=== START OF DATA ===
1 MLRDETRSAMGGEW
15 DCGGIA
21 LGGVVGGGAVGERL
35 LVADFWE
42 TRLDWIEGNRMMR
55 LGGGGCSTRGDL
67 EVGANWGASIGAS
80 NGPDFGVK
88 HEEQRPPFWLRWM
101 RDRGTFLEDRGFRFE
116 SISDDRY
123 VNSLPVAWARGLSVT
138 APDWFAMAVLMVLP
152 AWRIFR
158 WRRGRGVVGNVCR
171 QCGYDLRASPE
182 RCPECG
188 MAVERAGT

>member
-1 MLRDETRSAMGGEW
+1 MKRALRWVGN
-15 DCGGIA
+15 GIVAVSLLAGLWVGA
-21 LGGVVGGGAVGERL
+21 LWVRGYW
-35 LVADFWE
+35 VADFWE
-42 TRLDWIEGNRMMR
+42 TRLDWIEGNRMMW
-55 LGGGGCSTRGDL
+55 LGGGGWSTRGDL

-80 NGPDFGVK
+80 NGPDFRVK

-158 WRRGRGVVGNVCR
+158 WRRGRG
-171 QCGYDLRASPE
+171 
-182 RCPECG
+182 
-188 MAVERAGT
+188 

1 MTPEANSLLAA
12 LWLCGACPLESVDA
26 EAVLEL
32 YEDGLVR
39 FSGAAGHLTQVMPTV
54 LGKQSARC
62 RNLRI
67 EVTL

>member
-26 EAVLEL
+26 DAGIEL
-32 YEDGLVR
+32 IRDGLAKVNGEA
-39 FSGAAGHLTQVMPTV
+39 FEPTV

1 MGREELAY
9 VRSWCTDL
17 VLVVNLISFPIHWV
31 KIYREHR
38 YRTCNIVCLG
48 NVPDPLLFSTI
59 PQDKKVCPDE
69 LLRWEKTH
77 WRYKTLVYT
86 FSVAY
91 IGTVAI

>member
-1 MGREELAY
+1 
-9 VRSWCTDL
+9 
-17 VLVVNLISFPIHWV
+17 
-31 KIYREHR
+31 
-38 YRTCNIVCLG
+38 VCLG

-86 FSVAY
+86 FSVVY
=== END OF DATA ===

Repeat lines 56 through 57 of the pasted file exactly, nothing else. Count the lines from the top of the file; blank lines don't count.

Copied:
+39 FEPTV

1 MGREELAY